Now we are hearing a new “believie”: “Religion isn’t the problem. Fundamentalism is.” But be honest, we all have fundamental beliefs. In a pluralistic world the issue isn’t how deeply we hold our beliefs, but where those beliefs lead. Rather than pretending differences do not exist between religions, what if we were honest about them and instead evaluated which set of beliefs lead their believers to be the most loving and receptive toward those with whom they differ? Which set of unavoidably exclusive beliefs lead to humble, peace-loving behavior? Using those criteria, I believe Christianity has much to offer a world in crisis…much more than the secularists solution of relative, culture bound, privatized religion.
How could you possibly trust someone holding the philosophy that truth is relative not to cheat you?
After all how could you possibly trust someone holding the philosophy that truth is relative not to cheat you in business? Not to cheat in your marriage? To finish the job of parenting your children? Oh, a relativist might do all of those things. But there is nothing in their belief system to encourage their dependability. Heck, you can’t even count on the relativist not to crucify the innocent son of God.
The problem with our culture’s believies, is that they leave us with bigger problems than they solve. In contrast to our culture’s “spiritual but not religious” view, the Christian world view teaches:
- Truth is Objective (Truth is what is.)
Atheist Bertrand Russell talked about proving a teapot orbiting between earth and Mars.” But my ability to argue the point is irrelevant to that object’s actual existence. Either a teapot is spinning out there or it isn’t. Contrary to the oft repeated myth that truth is relative, Truth is what is, regardless of what I would like it to be.
- Truth is Revealed: Truth is difficult to discern. Luckily we were not left on our own at this point. Truth was revealed generally in nature, but specifically in Jesus Christ and God’s word, the scriptures. Truth is what God says it is…not what I or my culture would like it to be.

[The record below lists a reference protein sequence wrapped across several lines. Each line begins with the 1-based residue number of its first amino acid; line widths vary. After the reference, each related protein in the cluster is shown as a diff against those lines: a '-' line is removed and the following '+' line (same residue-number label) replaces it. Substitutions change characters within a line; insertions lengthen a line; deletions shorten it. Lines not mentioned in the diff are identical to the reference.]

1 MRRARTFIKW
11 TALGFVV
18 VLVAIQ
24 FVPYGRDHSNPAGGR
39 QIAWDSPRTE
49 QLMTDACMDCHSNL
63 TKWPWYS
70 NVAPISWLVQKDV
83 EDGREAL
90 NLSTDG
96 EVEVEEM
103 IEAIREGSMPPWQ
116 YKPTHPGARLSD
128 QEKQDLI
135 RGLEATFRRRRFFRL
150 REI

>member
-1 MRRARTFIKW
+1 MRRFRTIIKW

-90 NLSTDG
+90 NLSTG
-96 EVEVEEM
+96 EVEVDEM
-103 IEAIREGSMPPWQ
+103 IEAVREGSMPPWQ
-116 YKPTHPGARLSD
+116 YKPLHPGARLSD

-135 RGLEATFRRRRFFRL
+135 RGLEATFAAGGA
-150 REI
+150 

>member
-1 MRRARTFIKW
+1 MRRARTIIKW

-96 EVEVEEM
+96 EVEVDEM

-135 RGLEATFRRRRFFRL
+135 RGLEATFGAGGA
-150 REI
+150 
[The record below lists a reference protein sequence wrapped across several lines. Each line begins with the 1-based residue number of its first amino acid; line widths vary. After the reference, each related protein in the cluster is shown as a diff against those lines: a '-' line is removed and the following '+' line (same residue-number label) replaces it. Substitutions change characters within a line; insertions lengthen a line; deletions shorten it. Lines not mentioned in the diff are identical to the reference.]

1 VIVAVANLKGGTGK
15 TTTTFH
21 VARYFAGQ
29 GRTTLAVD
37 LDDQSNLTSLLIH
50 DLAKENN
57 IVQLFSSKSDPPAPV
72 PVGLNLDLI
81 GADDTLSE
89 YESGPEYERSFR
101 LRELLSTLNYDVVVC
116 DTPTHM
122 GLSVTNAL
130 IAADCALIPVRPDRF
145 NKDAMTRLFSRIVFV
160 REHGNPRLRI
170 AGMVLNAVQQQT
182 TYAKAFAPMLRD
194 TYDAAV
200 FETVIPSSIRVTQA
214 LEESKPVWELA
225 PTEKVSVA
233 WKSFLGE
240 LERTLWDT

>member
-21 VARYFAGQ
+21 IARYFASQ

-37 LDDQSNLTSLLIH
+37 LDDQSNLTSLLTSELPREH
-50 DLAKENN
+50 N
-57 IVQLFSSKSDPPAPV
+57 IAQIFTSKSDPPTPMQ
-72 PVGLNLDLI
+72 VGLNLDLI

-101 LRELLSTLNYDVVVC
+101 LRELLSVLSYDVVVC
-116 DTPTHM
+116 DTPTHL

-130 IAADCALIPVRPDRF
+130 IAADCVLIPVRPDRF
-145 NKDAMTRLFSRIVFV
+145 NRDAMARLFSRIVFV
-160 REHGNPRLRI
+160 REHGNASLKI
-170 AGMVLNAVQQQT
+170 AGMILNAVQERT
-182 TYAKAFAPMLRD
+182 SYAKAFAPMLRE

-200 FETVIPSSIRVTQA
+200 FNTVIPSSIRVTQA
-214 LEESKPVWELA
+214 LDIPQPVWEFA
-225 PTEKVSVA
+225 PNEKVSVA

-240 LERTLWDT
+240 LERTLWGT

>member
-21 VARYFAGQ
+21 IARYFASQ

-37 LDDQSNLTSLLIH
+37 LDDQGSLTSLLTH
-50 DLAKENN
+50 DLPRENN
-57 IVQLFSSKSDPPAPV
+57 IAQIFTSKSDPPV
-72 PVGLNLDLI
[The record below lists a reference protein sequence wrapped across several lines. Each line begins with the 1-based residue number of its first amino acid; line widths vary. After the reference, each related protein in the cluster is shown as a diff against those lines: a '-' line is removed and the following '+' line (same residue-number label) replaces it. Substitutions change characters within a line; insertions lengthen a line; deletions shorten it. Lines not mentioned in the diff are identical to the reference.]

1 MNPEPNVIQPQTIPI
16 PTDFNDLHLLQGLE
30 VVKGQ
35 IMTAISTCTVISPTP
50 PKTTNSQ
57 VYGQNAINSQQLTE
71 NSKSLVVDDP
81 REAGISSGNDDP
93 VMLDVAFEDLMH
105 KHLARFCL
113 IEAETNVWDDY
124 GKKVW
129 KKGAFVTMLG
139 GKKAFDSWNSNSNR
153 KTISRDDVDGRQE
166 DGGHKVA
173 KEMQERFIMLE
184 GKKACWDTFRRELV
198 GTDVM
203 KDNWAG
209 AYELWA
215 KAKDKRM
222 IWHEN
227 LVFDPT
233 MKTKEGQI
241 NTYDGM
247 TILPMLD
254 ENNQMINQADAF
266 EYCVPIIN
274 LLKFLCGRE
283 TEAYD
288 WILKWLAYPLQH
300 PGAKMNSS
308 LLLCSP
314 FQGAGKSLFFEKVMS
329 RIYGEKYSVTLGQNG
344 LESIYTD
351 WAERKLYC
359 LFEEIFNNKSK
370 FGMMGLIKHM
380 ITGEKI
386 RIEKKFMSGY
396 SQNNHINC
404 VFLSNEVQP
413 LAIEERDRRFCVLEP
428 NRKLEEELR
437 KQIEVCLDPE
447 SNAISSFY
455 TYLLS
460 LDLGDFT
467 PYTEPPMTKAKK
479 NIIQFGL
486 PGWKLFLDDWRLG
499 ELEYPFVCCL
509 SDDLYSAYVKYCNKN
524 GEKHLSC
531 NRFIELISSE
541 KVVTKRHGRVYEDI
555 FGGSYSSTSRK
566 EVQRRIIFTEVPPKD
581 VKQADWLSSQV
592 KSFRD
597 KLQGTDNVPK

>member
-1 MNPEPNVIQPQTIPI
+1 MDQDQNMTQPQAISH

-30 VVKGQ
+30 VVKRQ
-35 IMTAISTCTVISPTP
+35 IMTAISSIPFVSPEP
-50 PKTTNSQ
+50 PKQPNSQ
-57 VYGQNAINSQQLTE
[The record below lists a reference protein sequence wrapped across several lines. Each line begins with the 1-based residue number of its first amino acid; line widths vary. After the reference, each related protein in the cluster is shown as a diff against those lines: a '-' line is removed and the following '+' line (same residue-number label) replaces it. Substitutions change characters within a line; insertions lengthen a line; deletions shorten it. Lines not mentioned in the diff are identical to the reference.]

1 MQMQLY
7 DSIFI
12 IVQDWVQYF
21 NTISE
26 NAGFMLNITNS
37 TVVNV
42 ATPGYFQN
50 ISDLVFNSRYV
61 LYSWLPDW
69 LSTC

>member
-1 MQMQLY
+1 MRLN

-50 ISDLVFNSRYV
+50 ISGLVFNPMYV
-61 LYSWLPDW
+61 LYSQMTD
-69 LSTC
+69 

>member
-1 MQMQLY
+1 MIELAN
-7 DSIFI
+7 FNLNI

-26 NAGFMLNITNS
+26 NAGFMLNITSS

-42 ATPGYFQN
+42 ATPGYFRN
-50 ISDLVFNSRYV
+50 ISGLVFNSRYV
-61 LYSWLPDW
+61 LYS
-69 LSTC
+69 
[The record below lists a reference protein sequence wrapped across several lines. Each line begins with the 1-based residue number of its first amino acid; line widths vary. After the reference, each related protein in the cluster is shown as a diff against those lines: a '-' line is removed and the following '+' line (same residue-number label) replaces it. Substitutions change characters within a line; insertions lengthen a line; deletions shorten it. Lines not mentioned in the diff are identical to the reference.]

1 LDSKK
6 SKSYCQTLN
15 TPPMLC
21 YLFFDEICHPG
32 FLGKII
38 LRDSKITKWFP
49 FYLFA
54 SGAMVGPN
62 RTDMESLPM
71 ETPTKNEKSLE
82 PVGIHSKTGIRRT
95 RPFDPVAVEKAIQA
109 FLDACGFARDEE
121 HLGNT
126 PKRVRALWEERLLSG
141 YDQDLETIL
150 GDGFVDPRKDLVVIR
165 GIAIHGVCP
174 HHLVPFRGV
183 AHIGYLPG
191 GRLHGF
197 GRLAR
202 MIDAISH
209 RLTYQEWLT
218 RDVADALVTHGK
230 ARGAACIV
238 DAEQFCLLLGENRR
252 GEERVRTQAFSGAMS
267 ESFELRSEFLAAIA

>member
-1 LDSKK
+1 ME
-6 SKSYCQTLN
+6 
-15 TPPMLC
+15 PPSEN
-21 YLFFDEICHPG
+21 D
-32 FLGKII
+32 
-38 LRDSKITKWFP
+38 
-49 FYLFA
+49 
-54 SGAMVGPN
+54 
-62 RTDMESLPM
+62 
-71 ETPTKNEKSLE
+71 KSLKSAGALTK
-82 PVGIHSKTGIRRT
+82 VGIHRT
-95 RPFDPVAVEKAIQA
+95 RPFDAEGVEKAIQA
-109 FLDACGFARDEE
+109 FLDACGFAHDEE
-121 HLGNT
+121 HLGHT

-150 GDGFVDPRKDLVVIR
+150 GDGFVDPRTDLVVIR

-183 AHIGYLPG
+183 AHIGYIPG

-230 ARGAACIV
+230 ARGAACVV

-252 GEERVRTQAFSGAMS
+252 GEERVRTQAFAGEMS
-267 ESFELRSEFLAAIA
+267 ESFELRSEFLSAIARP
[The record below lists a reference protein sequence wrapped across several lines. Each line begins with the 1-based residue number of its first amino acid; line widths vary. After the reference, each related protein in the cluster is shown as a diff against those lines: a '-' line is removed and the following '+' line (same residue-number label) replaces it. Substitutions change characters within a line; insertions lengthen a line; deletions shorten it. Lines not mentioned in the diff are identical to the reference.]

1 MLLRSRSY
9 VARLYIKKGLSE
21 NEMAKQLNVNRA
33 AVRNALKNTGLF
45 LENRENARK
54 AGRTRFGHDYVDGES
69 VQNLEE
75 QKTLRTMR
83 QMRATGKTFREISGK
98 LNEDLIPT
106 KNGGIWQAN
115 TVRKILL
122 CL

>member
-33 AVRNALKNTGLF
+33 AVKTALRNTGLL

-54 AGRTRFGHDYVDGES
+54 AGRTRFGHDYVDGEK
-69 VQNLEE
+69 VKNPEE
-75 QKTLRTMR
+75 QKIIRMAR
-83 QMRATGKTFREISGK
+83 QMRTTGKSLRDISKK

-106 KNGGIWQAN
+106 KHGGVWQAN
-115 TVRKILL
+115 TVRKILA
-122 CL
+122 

- Truth is Narrow: The only area in which we struggle with the idea that truth is “narrow” is religion. Think about it…
Do you want a chemist with a broad definition of chemistry? Imagine a “broad” chemist bringing you a glass of H2O2: “What is one little extra atom of oxygen among friends?” Unfortunately H2O2 isn’t water. It’s peroxide. Truth is narrow.
Do you want an accountant who has a broad definition of addition? “Who says 2+2 must = 4? Why can’t it equal 3 or 311?” I’m guessing the IRS auditor will not be sympathetic. Why? Because Truth is narrow.
Do you want a pilot with a broad definition of what constitutes a runway? “That airport is really busy today, but the freeway is long and straight. How about we set this 737 down on the Interstate?” Truth is narrow.
Do you want a spouse with a broad definition of love? “This is great Janice. Our love is awesome. Why don’t we share it…You have four sisters. Let’s all get married!” The answer to all of these is, No way! Truth is narrow. And finally…
- Truth is not private, it’s Personal. For a Christian, truth is not a what, truth is a who. Christian faith is based in the who of Jesus Christ. God loved humanity so completely and so relentlessly, that having seen our rebellion from before creation, God had a plan in place to redeem our fallen world. It involved his son Jesus Christ personally coming to earth, demonstrating a life of peace and self-sacrifice…A life of love and intimacy with his Father. And a life in which our rebellion and God’s wrath would be satisfied by Jesus’ self-emptying love – his personal replacement for you and I on the cross. And we know it worked because three days later Jesus walked from the tomb, seen by scads of people, and was bodily assumed into the clouds before his stunned follower’s eyes. People, truth is personal – bound irretrievably and irrevocably to God’s love for you, personally, through his son, Jesus Christ.
What is truth?
Jesus told Pilate, “I came to bear witness to the truth.” Jesus Christ said, “The truth will set you free.” And Jesus said, “I am the truth.” Looking at Jesus, his friend John wrote, “To all who receive him. Even to those who believe in his name, he gave the right to become the children of God.” For Jesus, this is personal. It is about you and I becoming family with God.
What do we do with Truth?
The great need for truth in our day is not to win the argument for absolute truth’s existence, but to walk in humility as children of the True One. What part of the truth of Christ’s kingship over your life bugs you? What do you not want to wait around and hear? Where are you passing the buck or fearing another’s agenda in your life? When you see the news do you fear? Or do you see God’s opportunity to share the love and light of Christ? The world cannot afford for you and I to privatize our faith. If you are the follower of a King whose kingdom is not of this world, despair not – light shines brightest in the darkness. The world most needs light when it is dark outside.
(An adaptation of a sermon. To watch that sermon click the graphic. Sermon starts 17 minutes in.)